By Conor Godfrey
Last week, Greenpeace shadowed an unlicensed 120-foot Russian Trawler off the Senegalese coast.
Ships like these often pull in 250 tons of fish a day by dragging 700 meter nets behind them. Some of them use incredibly damaging bottom trawling and other techniques that increase hauls while destroying marine habitats.
To put the effect of these super trawlers in perspective, allow me to quote a few statistics from the Greenpeace report on illegal fishing published last week:
1. “It would take 56 traditional Mauritanian pirogue boats one year to catch the volume of fish a [super trawler] can capture and process in a single day.”
2. “The amount of fish discarded at sea, dead or dying, during one [super] trawler’s fishing trip at full capacity is the same as the average annual fish consumption of 34,000 people in Mauritania.”
These ships rotate the same license among a number of ships, or more crudely, simply cover up the name of the vessel to prevent anyone from documenting their breach.
In short, bloated European fishing fleets have already overfished their own territorial waters, and are now taking advantage of poor African countries inability to enforce their maritime borders. (Japanese, Korean, Chinese, and Taiwanese companies are all guilty as well.)
The vast majority of these illegally caught fish are ‘fenced’ through Los Palmas in the Canary Islands, owned by Spain, and through a few other ports of convenience where illegally caught fish can enter lucrative European markets.
This gets me riled up.
My home away from home in West Africa – Guinea — has the most overfished territorial waters in the world.
The U.K.’s development agency estimated that in 2009 about 110 million USD worth of stock was illegally fished off the Guinean coast.
That might not sound like much to a country such as Portugal or Japan (culprits in the overfishing), but that is serious money to a country that cannot even provide reliable power to its capital city.
The 110 million USD estimate does not even take into account the near permanent damage done to the habitat and reproductive stocks.
So why can’t the next foreign super trawler without a license in Guinean territorial waters be given a warning, then boarded, then confiscated and the crew thrown in Guinean jail until their host country groveled for their release?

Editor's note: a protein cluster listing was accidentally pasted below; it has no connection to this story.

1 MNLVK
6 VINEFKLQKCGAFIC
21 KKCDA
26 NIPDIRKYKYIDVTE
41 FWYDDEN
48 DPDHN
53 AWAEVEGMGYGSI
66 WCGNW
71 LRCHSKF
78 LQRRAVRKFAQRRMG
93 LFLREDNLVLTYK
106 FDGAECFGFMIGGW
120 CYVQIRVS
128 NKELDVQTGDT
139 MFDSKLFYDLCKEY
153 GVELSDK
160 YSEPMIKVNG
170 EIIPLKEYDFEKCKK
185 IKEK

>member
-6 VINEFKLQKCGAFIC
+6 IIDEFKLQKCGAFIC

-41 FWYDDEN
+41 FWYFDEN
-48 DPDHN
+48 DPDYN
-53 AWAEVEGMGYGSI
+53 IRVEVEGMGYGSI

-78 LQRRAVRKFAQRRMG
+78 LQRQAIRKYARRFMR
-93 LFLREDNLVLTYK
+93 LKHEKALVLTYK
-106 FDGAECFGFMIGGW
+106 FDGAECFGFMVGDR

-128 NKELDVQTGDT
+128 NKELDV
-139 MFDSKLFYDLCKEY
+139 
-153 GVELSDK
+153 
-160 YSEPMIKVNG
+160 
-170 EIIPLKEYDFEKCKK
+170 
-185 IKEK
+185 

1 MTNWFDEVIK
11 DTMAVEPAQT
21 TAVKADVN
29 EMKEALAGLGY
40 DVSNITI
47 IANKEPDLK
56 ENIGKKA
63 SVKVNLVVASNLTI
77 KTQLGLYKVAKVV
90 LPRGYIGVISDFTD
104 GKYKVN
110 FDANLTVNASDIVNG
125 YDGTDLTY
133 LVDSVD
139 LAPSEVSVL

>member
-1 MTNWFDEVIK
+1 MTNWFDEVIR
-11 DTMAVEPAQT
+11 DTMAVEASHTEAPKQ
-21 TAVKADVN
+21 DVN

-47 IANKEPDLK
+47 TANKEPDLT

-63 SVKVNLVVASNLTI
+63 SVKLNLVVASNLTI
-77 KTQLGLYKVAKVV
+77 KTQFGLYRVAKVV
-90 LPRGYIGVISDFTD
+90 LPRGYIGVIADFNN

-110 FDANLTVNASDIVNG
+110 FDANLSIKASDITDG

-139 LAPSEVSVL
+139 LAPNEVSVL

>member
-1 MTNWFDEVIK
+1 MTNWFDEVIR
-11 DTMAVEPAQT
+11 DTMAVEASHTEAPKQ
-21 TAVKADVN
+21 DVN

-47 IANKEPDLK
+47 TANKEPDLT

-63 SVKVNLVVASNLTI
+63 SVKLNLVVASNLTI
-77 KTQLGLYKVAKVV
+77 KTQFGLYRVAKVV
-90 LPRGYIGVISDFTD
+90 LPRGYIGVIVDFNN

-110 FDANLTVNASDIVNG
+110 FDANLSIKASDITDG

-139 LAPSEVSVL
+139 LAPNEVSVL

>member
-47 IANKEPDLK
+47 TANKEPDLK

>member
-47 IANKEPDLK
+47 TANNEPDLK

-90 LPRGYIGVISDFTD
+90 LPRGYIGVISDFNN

Of course – there is the rub.
Guinea (and most of its neighbors) does not even have patrol boats and crews capable of executing that type of interdiction.
(Also, the last thing you want to do is give unruly Guinean soldiers the authority to start shaking down fisherman arbitrarily.)
Of course, some harbor masters, judges, and other gatekeepers in the maritime industry are probably on the take or could be easily paid off at a number of points (giving out licenses, enforcing fines, etc.)
This can also happen legally.
Even though almost all West African fisheries are now in critical condition, many licenses are sold legally for hard-to-turn-down sums.
1. The U.S., France, and other bi-lateral donors should kill a few of their grossly ineffective aid programs, and spend the money on professionalizing and equipping a local coast guard interdiction team. (Just one small ship would do it.)
If the E.U. is as concerned as they say, then this should be right up their alley.
Most West African countries (excluding Mali and Mauritania and Niger perhaps) could not care less about anti-terrorism, while illegal fishing on the other hand is a hot button domestic political issue.
The local authorities will be ready, willing, and receptive to assist in kicking the bums out of their territorial waters.
*Interesting model: Australia was concerned that other Pacific countries’ lax fisheries enforcement was hurting Australian interests. So the Australian government created a training program along these lines for a number of neighboring countries that has been very successful in curbing illegal maritime activity.
2. Lock down Los Palmas in the Canaries.
This is the Sodom and Gomorrah of illegal fishing, and as long as it continues to offer a back door to E.U. markets, I refuse to believe that Spain is at all concerned with the plight of West African fisheries.
3. West African countries might enlist the help of international companies that are also concerned with maritime criminality.
The obvious partner would be the oil companies operating in their territorial waters.
The oil companies might allow host country customs officers to ride on their ships, or use their surveillance helicopters, etc.
This idea needs to be fleshed out, but it seems like a natural partnership.
I get tired of the numerous conspiracy theories that accuse Europe or the U.S. or China of commercially pillaging Africa; most of the less nuanced theories are simply critiques of capitalism.
This fishing business, however, is as clear as day: more developed countries (including some more developed African countries) are plundering poor countries’ fisheries simply because they can.
And they are doing it as fast as possible because someone else will if they don’t, and because they need to do it before these countries get their act together and start enforcing their own laws.